So many things were stacked against John Harris the day he died that his widow doesn't think it would have made much difference whether he had been talking on a cell phone as he trudged through a tropical storm on Interstate 26.
According to relatives, Mr. Harris, 52, was rushing to a meeting in Columbia when he happened on merging traffic outside Orangeburg, S.C., early one morning in 1995. His secretary listened as he hydroplaned, crossed the highway median and plowed into an oncoming flatbed truck.
But Susie Harris, of Charleston, still thinks there should be laws against holding a phone while driving, not because of her husband but because of what she sees every day.
"They just go into a trance and don't pay any attention to what they're doing," Mrs. Harris, 51, said of cell phone drivers. "I'm totally against cell phones in the car."
Although common sense says using a cellular phone is a distraction to driving, hard evidence linking such conversations to an increase in traffic accidents isn't easy to come by. And as the backlash against the habit continues, lawmakers are hard pressed to find means -- or justification -- for making cruising with a phone pressed to the ear illegal, despite numerous attempts.
"I have yet to see any empirical studies to demonstrate that it is of sufficient menace that we should restrict people's liberties to use a phone in their vehicles, when it's important for their livelihood and may be important as a matter of safety," said South Carolina Rep. George "Chip" Campsen, R-Charleston. He is opposed to a bill banning hand-held phones in moving vehicles. It was introduced by a friend and political ally in April.
The bill was inspired, in part, by Mr. Harris' death.
"For me to change my position, I'd have to see some compelling evidence," Mr. Campsen said. "If we're going to prohibit cell phone use, well, we might have to prohibit eating a Big Mac in the car as well."
There isn't much compelling evidence, local authorities say, because unless a culprit in a car wreck admits to being diverted by a mobile phone, or the receiver is found in the hands of a victim, it's nearly impossible to lay blame in unexplained crashes.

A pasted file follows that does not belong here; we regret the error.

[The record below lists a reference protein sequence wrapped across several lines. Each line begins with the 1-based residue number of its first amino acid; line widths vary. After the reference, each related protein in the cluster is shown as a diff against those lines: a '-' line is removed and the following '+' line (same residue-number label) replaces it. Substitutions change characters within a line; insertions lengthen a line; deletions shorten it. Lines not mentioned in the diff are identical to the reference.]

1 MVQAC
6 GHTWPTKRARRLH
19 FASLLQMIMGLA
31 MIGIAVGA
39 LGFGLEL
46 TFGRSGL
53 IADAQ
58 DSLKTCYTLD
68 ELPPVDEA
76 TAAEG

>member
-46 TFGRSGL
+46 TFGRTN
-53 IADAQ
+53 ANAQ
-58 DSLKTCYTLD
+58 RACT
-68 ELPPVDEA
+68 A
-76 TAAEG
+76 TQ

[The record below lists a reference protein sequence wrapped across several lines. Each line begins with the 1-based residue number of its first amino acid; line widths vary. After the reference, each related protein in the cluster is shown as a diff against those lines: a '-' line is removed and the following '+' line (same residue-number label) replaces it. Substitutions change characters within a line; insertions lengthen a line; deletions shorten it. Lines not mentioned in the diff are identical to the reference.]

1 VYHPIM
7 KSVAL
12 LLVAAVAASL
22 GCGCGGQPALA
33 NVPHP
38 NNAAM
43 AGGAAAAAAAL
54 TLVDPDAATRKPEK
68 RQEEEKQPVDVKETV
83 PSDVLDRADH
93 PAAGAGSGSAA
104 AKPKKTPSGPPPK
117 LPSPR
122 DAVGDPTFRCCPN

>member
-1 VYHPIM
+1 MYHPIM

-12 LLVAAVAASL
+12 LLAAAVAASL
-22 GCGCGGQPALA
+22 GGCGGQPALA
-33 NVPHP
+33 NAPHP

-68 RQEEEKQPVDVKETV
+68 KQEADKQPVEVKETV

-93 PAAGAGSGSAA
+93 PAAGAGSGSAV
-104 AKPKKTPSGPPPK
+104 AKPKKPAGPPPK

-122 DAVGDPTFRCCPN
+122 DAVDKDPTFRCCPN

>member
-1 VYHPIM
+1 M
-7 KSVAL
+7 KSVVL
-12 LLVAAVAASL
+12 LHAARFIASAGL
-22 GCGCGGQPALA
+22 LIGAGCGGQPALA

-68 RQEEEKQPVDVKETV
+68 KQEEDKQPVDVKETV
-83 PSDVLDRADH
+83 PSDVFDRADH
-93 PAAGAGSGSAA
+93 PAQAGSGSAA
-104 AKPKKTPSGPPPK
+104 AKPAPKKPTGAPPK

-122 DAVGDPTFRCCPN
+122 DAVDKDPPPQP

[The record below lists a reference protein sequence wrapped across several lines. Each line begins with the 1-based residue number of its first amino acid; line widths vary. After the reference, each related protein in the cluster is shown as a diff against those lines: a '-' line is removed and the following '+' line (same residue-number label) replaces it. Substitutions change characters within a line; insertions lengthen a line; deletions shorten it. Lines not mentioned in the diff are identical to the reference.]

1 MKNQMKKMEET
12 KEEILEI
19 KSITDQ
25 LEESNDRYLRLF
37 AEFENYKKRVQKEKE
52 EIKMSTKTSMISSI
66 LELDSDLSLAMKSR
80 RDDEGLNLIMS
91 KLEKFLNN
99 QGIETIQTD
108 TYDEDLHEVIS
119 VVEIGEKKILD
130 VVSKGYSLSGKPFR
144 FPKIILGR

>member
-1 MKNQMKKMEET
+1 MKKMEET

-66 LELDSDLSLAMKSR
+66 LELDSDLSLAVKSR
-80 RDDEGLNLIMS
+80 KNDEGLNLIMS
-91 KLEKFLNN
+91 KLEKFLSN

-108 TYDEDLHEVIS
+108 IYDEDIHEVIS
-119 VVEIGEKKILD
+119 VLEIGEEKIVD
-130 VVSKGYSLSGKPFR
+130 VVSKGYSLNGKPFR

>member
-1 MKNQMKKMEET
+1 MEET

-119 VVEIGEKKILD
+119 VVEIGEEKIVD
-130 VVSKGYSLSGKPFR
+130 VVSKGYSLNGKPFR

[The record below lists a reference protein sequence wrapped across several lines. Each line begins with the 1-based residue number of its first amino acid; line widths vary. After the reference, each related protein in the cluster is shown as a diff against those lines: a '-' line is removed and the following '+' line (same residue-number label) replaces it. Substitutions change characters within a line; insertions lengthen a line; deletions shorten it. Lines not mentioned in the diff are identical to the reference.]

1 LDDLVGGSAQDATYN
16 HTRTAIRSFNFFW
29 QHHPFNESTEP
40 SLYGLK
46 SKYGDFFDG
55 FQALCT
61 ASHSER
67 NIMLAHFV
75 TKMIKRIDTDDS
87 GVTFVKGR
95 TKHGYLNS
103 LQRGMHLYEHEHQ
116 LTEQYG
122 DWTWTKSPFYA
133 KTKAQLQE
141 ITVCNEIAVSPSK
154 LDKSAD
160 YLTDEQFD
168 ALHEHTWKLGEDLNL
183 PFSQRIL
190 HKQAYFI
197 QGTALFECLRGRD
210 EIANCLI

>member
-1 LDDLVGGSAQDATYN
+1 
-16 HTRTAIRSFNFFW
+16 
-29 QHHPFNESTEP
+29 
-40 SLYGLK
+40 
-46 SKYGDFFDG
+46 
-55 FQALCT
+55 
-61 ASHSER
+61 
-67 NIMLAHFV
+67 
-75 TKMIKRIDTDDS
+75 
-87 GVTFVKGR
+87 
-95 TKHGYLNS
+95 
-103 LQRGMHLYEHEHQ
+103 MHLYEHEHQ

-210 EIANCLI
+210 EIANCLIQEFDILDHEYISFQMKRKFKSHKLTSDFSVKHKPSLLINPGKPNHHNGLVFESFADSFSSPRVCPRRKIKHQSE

That wasn't the case in at least one area accident. When Richmond County Coroner Leroy Sims arrived at the scene of a December fatality, he found the victim still holding a cellular phone. Lynn Marie Corley, 21, was killed in a head-on collision in the 3100 block of Damascus Road three days before Christmas. Ms. Corley was on her way home from work when her Pontiac crossed the center line and struck a pickup.
Members of her family said they are still too distraught by the tragedy to talk about it.
Raising the risk
Another clear-cut case occurred last year in Lawrenceville, Ga., when a teen-age driver using a cell phone swerved off a neighborhood street, striking a mother and son who were taking a walk. Ryan Duffner, 4, was killed, along with the family dog. Lisa Duffner, 35, was in a coma for three days.
Ashley Lane, who was 16 at the time, received a sentence of 90 days in boot camp after being charged with first-degree vehicular homicide and four counts of hit-and-run.
Today, Mrs. Duffner is an activist against irresponsible cell phone use. She is setting up a Web site and says her Ford van, adorned with magnetic signs reading, "Hang up and drive. Cell phone abuse kills," usually gets a thumbs-up from other drivers.
The signs also show a picture of Ryan.
"Hopefully, I can help someone not have to go through what we went through," Mrs. Duffner said.
More than 91 million Americans -- 33 percent -- own cellular phones, according to the Cellular Telecommunications Industry Association. An admittedly "unscientific" study done by Augusta Safe Communities Coalition member Nan Miller suggested motorists know cell phones hinder driving but use them anyway.
Twenty-seven of 40 people she surveyed used cellular phones while driving. Twenty-four believed it affected them but chose not to pull over, the study showed.
"They knew that it was bad to be using them, and they knew they could develop other habits, but they won't do it," Ms. Miller said.
Rep. Harry "Chip" Limehouse, R-Charleston, who is sponsoring the South Carolina bill, said driving with a phone is as dangerous as driving drunk, a notion echoing a 1997 study of Canadian drivers published in The New England Journal of Medicine. The study concluded that cell phone use increases the risk of a collision by 400 percent.
Mr. Limehouse's proposed law would permit "hands-free" phones in cars with microphone or mounted speaker attachments. Using conventional mobile or cellular phones while driving would be a misdemeanor punishable by up to 10 days in jail and a $50 fine.